) out of  whichacoherentandstablesystemcouldseeminglyemergeonlyby a succession of miracles.The fact that this bazaar style seemed to work, and work well,came as a distinct shock. As I learned my way around, I workedhard not just at individual projects, but also at trying to under-stand why the Linux world not only didn’t fly apart in confusion but seemed to go from strength to strength at a speed barely imag-inable to cathedral-builders.By mid-1996 I thought I was beginning to understand. Chancehanded me a perfect way to test my theory, in the form of an open-source project that I could consciously try to run in the bazaar style.So I did – and it was a significant success.This is the story of that project. I’ll use it to propose some apho-risms about e
ective open-source development. Not all of these arethingsIfirstlearnedintheLinuxworld,butwe’llseehowtheLinux worldgivesthemparticularpoint.IfI’mcorrect,they’llhelpyouun-derstand exactly what it is that makes the Linux community such afountainofgoodso
 wareand,perhaps,theywillhelpyoubecomemore productive yourself.
2 The Mail Must Get Through
Since 1993 I’d been running the technical side of a small free-accessInternet service provider called Chester County InterLink 
 in WestChester,Pennsylvania.Ico-founded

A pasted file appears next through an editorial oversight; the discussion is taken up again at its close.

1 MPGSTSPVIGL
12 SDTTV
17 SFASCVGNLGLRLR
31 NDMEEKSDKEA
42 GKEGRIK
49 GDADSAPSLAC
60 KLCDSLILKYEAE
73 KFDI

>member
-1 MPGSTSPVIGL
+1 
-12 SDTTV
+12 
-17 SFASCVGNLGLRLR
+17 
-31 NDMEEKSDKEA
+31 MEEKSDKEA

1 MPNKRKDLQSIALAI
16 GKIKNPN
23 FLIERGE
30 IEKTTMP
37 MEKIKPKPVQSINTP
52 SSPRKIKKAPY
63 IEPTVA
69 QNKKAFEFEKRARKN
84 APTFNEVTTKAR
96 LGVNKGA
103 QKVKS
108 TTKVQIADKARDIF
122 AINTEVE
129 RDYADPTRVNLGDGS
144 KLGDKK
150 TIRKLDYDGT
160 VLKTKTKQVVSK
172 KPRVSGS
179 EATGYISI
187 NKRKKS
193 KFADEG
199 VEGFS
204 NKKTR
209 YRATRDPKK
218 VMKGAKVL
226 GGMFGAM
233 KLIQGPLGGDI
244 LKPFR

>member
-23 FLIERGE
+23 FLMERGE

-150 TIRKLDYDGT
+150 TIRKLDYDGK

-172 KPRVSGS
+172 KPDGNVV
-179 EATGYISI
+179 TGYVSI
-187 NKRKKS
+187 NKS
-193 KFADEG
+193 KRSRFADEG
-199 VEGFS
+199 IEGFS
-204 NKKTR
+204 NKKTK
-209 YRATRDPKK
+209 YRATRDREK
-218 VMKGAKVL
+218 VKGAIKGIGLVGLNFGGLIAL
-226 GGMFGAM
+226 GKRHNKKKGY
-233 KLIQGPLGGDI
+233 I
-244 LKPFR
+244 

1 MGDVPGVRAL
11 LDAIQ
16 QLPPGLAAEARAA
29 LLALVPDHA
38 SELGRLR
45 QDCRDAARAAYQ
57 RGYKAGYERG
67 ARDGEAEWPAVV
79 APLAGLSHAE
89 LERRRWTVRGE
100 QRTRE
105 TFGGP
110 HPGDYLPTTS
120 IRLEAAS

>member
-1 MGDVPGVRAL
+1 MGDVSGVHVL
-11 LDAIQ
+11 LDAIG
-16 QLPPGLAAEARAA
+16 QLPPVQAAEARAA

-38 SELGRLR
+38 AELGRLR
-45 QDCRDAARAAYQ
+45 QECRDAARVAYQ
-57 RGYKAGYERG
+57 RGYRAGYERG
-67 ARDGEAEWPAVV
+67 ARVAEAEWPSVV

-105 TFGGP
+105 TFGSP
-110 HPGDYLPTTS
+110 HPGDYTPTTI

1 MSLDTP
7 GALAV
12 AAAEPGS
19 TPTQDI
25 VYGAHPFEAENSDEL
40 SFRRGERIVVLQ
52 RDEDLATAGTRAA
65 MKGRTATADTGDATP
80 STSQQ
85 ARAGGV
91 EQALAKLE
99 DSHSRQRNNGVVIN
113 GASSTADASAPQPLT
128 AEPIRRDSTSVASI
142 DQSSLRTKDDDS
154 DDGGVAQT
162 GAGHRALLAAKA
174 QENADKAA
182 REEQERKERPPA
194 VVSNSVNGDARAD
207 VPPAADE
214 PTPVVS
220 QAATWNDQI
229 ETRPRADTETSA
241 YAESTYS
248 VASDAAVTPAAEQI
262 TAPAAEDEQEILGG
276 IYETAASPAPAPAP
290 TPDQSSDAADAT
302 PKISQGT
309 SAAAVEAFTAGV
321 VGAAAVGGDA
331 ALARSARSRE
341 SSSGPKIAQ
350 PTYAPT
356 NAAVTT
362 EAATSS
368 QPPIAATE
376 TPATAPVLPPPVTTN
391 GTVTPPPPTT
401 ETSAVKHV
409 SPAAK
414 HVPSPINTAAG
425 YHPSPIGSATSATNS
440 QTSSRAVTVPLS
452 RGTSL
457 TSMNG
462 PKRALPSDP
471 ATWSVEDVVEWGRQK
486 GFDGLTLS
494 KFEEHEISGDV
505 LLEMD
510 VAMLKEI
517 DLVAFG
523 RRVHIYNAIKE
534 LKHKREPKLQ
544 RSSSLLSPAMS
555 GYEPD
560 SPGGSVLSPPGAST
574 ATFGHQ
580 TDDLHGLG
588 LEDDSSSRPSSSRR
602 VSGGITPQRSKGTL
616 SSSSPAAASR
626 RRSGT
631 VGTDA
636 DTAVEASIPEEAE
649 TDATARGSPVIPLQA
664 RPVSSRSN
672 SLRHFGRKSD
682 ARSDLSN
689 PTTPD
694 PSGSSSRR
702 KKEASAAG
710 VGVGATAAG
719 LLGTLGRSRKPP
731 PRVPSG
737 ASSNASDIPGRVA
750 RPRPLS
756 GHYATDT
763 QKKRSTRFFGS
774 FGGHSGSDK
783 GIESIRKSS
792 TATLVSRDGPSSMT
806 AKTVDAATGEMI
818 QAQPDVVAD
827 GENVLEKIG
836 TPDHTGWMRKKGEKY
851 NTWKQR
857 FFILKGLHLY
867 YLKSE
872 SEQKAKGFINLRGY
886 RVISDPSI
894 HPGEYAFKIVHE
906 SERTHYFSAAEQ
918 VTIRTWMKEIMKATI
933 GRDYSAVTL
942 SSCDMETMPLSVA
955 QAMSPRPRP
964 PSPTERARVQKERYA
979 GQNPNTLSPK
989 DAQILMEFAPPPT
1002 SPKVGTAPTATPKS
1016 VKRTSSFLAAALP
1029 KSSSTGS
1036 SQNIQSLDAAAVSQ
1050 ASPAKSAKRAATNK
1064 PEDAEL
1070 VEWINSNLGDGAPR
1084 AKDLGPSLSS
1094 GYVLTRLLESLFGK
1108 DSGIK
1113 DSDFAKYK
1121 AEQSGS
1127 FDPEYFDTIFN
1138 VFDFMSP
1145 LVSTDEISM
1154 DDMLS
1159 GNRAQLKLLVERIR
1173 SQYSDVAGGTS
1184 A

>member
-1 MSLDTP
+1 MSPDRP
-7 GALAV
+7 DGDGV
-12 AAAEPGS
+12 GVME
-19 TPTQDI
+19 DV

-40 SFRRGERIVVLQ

. Today it supports almost three thousand userson thirty lines. The job allowed me 24-hour-a-day access to the netthrough
’s 56K line – in fact, the job practically demanded it!I had gotten quite used to instant Internet email. I found having toperiodicallytelnetoverto
tocheckmymailannoying.WhatIwantedwasformymailtobedeliveredonsnark(myhomesystem)sothatIwouldbenotifiedwhenitarrivedandcouldhandleitusinall my local tools.TheInternet’snativemailforwardingprotocol,
(SimpleMailTransfer Protocol), wouldn’t suit, because it works best when ma-chines are connected full-time, while my personal machine isn’t al- ways on the net, and doesn’t have a static
 address. What I needed wasaprogramthatwouldreachoutovermyintermittentdialupcon-nection and pull across my mail to be delivered locally. I knew suchthingsexisted,andthatmost ofthemusedasimpleapplicationpro-tocol called
 (Post O
ce Protocol).
 is now widely supported by most common mail clients, but at the time, it wasn’t built-in tothe mail reader I was using.I needed a
 client. So I went out on the net and found one. Actually, I found three or four. I used one of them for a while, but it wasmissingwhatseemedanobviousfeature,theabilitytohacktheaddresses on fetched mail so replies would work properly.The problem was this: suppose someone named ‘joe’ on
sent me mail. If I fetched the mail to snark and then tried to reply toit, my mailer would cheerfully try to ship it to a nonexistent ‘joe’ onsnark.Hand-editingreplyaddressestotackon‘@ccil.org’quicklygotto be a serious pain.This was clearly something the computer ought to be doing forme. But none of the existing 
 clients knew how! And this bringsus to the first lesson:# 1
 Every good work of so
ware starts by scratching a developer’spersonal itch.
Perhaps this should have been obvious (it’s long been proverbialthat “Necessity is the mother of invention”) but too o
en so
 waredevelopersspendtheirdaysgrindingawayforpayatprogramstheneither need nor love. But not in the Linux world – which may ex-plain why the average quality of so
 ware originated in the Linuxcommunity is so high.